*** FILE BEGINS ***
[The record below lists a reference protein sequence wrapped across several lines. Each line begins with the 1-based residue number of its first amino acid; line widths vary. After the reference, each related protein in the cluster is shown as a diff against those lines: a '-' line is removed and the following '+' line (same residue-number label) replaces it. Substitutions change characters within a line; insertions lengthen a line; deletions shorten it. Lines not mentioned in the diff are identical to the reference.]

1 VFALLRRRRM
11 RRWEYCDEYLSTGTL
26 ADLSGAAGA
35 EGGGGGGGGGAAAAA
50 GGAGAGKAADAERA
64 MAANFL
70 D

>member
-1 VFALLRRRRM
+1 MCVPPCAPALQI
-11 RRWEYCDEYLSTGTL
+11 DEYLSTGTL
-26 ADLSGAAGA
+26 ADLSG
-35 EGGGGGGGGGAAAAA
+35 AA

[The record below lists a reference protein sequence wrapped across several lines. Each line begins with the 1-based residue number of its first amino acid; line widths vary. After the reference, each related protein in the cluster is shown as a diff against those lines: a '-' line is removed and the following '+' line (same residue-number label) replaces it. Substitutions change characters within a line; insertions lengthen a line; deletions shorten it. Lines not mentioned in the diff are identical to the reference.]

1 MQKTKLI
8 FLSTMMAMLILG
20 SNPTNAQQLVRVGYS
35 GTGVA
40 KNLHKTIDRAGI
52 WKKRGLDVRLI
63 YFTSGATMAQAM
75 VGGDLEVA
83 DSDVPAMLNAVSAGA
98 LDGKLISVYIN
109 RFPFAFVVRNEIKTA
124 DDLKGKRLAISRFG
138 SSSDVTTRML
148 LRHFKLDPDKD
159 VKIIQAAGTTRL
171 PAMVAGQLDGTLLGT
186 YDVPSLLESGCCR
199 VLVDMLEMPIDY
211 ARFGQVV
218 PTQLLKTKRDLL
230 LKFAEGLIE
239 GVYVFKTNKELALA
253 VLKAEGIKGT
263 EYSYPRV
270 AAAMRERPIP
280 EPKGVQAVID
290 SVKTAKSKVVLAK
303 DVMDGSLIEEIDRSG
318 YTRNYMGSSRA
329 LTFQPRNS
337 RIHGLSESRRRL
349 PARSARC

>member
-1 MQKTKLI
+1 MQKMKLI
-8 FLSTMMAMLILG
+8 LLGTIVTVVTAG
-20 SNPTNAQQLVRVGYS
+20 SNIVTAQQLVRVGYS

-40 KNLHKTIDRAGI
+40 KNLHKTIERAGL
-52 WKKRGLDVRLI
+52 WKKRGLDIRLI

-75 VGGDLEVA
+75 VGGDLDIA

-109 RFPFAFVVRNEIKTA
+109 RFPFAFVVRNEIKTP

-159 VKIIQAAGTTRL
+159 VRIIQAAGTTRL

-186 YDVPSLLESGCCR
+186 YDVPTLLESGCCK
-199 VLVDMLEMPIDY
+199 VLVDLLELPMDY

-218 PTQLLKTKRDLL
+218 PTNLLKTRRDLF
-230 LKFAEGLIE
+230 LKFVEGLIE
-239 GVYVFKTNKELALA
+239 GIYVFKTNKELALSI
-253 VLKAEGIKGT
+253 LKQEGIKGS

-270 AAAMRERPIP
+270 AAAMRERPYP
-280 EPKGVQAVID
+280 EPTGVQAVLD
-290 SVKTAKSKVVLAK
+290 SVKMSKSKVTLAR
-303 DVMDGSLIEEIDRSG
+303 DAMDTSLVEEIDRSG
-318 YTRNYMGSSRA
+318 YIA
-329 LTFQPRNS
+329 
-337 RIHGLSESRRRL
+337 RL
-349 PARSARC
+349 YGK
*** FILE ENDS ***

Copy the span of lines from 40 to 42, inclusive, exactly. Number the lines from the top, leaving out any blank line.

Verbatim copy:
239 GVYVFKTNKELALA
253 VLKAEGIKGT
263 EYSYPRV